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Online gambling finds a new home

Miranda Kennedy Nov 22, 2006

Online gambling finds a new home

Miranda Kennedy Nov 22, 2006


MARK AUSTIN THOMAS: $12 billion. That’s how much money the online gambling industry made last year. Half of that came from U.S. residents. Since the ban against online gambling here, Internet casino companies have been forced to look elsewhere like Europe and Asia. Internet betting is still pretty new in Asia, but there’s one country that’s staking its bets on the industry. Miranda Kennedy says the Philippines have rolled out the welcome mat for online gambling companies.

MIRANDA KENNEDY: Online casino companies have flocked to the capital Manila in the last year. Internet gambling firms have already nearly filled up a whole office tower in downtown.

It makes for a very strange use of office space, as I find out when Wilson Choi shows me around the internet gambling studio of King World Casino.

WILSON CHOI: So they’re dealing the cards right now. Let me show you . . .

It’s a plush-carpeted room full of casino tables. At each table there’s a woman in her 20s, facing a couple cameras, with a TV tuned to a Chinese station behind her.

CHOI: So in order for them not to have doubts we have put on a TV.

KENNEDY: Oh really, so this is just to prove that it’s not rigged.

Every 30 seconds, while some women deal out cards for games like poker and Baccarat, other women roll dice on an automated machine.

It’s only 10:30 in the morning but already more than 6,000 gamblers in China, Hong Kong and Taiwan are making bets on King World’s website.

KENNEDY: It’s very repetitive. And now sit there and start taking bets again.

CHOI: Yeah, and smiling.

KENNEDY: You have to be good at smiling for this job.

Choi says appearance is the most important factor when he’s hiring, because he believes losing bettors won’t get as mad if they see a pretty face. The women earn about $300 a month, which is a lot higher than minimum wage in the Philippines.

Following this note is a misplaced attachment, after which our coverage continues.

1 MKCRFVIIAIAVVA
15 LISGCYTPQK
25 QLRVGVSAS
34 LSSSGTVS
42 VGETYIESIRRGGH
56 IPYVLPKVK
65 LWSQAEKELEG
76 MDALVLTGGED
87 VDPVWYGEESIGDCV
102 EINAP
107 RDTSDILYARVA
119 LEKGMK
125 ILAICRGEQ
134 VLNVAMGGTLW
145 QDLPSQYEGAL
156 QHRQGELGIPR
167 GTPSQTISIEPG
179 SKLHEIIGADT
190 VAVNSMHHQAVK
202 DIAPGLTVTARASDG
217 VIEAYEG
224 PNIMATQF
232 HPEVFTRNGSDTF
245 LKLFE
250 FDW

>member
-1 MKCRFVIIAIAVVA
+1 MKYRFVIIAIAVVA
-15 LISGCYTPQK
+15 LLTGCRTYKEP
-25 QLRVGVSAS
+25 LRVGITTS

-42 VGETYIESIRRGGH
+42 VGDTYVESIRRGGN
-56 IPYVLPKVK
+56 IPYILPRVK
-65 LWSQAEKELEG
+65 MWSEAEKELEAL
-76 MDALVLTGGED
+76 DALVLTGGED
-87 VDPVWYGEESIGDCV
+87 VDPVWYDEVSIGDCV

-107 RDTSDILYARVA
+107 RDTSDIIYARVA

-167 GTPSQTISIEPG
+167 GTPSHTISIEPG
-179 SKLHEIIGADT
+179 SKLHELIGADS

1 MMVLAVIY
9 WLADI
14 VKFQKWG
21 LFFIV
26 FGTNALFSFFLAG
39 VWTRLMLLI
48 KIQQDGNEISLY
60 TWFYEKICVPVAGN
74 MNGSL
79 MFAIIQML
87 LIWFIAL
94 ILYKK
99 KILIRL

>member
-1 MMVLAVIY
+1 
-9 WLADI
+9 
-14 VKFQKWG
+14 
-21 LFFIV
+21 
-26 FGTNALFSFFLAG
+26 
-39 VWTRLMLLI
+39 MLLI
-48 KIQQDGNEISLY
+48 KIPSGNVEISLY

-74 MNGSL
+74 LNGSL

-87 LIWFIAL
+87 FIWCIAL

Rene Nunez, with the Filipino licensing authority, says the government saw the potential for employment and tax revenue. So it started issuing licenses for Asian gambling. It’s the only country in Asia that does.

RENE NUNEZ: Maybe we’re just ahead of them. Maybe we’re just ahead of everyone else in thinking this would be a good entry point into that kind of industry.

So far the Philippines only has a sliver of the world market. That’s because outside of Korea and Japan, few Asians have broadband Internet.

There’s also no culture of making e-payments, so a lot of people are skeptical they’ll actually get their winnings. But Jason Chan, a gambling industry expert in Macau, says Asians have always been big bettors. He’s certain online casinos will take off.

JASON CHAN: It’s all changed since the Philippines took the first step. So since the Philippines took the first step issuing gambling license, it changed the attitude of Internet gambling to other countries.

Chan predicts other Asian countries will legalize online betting in the next couple years. And that may bring some relief to companies reeling from the U.S. crackdown on internet gambling.

Since the ban, Chan has had dozens of inquiries from operators looking to Asia for a new home-and new gamblers.

In Manila, I’m Miranda Kennedy for Marketplace.

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